During the inspectional closeout meeting held on May 14, 2015, firm management stated that any deficiencies with wall molding would need to be reported by the Sanitation Manager and spot checked during the monthly audits. We will verify the adequacy of your corrective actions at a follow-up inspection.
This letter may not list all the violations at your facility. You are responsible for investigating and determining the causes of the violations identified above and for preventing their recurrence or the occurrence of other violations. You are responsible for ensuring that your products are in compliance with the Act and all applicable FDA regulations. You should take prompt action to correct the violations cited in this letter and prevent their recurrence. We may take further action if you do not promptly correct these violations. For instance, we may take further action to seize your product(s) and/or enjoin your firm from operating.
Section 743 of the Act, 21 U.S.C. § 379j-31, authorizes FDA to assess and collect fees to cover FDA’s costs for certain activities, including re-inspection-related costs. A re-inspection is one or more inspections conducted subsequent to an inspection that identified non-compliance materially related to a food safety requirement of the Act, specifically to determine whether compliance has been achieved. Re-inspection-related costs means all expenses, including administrative expenses, incurred in connection with FDA’s arranging, conducting, and evaluating the results of the re-inspection and assessing and collecting the re-inspection fees, 21 U.S.C. § 379j-31(a)(2)(B). For a domestic facility, FDA will assess and collect fees for re-inspection-related costs from the responsible party for the domestic facility. The inspection noted in this letter identified non-compliance materially related to a food safety requirement of the Act. Accordingly, FDA may assess fees to cover any re-inspection-related costs.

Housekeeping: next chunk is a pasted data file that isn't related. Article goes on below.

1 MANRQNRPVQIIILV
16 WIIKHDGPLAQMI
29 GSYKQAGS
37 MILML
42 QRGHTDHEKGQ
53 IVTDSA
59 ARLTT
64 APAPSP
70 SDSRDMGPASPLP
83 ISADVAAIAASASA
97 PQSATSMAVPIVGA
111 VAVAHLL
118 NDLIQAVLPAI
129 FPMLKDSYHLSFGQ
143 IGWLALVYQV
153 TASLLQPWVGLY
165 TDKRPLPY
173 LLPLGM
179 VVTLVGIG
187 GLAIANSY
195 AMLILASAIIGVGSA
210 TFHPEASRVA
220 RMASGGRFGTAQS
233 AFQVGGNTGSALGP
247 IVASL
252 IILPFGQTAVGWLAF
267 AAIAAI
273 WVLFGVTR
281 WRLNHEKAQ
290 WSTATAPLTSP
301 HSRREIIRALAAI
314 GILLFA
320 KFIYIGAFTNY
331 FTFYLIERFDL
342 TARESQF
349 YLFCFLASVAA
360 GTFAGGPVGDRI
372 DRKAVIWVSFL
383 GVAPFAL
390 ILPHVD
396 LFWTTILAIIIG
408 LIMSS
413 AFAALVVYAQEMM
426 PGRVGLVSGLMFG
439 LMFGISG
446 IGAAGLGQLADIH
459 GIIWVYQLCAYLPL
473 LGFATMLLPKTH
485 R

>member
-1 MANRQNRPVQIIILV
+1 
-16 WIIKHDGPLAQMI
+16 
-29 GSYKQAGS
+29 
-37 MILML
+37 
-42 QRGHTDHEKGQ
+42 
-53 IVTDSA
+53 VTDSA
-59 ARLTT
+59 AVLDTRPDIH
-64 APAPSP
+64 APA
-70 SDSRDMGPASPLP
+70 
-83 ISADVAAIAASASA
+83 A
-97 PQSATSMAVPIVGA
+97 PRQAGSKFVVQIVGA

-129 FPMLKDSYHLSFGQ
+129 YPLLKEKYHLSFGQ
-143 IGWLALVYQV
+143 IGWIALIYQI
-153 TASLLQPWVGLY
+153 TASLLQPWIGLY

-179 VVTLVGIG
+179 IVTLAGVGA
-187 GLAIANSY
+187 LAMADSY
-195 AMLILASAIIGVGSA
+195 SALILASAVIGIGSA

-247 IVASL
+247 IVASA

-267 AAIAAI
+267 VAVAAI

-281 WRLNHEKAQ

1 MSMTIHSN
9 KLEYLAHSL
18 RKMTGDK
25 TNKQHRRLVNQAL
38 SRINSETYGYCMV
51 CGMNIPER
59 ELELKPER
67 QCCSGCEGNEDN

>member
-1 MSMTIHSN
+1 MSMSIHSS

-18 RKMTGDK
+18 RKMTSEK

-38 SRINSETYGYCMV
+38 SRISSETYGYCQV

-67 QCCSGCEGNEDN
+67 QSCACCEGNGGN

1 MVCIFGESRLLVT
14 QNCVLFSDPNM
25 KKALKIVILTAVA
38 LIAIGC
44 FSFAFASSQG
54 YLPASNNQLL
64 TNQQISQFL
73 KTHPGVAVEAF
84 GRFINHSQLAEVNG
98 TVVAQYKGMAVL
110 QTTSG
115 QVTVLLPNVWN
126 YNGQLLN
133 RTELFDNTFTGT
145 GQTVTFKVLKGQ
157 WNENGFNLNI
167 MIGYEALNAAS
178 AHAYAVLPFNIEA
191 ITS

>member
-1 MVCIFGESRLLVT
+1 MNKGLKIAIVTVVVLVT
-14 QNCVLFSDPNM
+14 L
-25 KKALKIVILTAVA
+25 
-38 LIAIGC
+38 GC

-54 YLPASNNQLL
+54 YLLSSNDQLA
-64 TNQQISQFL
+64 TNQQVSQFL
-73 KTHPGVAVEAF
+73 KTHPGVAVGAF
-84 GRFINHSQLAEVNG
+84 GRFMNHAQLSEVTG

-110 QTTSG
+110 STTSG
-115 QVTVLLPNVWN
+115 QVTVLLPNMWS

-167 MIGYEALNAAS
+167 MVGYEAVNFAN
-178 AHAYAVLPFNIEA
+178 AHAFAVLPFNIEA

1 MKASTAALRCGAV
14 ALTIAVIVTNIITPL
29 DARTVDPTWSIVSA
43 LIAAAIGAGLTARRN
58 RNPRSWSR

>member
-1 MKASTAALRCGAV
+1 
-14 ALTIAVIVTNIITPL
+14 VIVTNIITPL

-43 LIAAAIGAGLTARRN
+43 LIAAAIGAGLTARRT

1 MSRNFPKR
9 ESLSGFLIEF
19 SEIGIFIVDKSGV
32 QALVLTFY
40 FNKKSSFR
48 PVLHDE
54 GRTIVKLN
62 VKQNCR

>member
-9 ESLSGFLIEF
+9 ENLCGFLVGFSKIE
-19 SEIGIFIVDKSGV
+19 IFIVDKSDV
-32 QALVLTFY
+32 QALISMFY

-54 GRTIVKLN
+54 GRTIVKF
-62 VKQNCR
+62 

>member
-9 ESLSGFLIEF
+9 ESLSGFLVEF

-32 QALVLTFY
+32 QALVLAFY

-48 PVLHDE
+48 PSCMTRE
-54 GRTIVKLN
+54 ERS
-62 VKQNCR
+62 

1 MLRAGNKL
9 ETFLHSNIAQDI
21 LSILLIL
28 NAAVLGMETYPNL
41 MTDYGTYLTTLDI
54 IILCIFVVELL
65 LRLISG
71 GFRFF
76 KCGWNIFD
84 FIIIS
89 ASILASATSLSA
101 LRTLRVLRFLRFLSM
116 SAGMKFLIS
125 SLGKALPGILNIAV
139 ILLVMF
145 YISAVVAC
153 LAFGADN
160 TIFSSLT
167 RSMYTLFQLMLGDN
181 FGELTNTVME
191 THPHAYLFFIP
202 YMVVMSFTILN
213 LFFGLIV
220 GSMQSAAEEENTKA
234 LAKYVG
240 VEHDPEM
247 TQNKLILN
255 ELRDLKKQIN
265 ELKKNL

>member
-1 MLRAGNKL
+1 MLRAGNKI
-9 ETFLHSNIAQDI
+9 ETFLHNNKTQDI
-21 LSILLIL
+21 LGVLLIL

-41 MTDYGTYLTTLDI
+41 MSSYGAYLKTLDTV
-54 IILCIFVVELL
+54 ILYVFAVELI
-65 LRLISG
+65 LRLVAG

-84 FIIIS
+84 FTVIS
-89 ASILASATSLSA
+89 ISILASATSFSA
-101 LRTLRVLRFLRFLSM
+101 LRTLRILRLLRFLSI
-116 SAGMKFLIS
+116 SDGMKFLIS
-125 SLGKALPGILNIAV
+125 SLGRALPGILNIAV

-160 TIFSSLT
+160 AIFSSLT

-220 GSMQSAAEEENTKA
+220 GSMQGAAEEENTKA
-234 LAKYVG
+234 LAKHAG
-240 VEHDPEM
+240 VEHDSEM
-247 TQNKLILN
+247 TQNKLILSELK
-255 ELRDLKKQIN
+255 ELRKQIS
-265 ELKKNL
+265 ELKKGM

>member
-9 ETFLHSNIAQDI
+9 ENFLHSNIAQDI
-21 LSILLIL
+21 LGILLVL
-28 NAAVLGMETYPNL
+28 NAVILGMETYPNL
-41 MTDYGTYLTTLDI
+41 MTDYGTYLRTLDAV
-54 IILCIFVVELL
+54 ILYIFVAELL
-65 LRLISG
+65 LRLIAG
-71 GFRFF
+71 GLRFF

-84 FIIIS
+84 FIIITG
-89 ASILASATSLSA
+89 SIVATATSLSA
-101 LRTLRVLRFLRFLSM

You should respond in writing within fifteen (15) working days of receiving this letter. Your response should outline the specific steps you are taking to correct these violations, including an explanation of how your firm plans to prevent these violations, or similar violations from occurring again. More specifically, your response should include documentation of the corrections and/or corrective actions your firm has taken. If corrective action cannot be completed within 15 days, state the reason for the delay and the time frame within which the corrections will be completed.
Your firm’s response should be sent to:
CAPT Daniel Cline, Acting Director
Food and Drug Administration
Irvine, CA 92612-2506
If you have any questions about the content of this letter please contact: Dr. William Vitale at 949-608-2919.
Steven Porter, Acting Director
Los Angeles District
Mr. Milt Liu, President and CEO
Flying Food Group, Inc.
212 N. Sangamon Street
Chicago, IL 60607
David M. Mazzera, Ph.D.
Chief, Food and Drug Branch
California Department of Public Health
1500 Capitol Avenue, MS-7602
Sacramento, California 95899-7413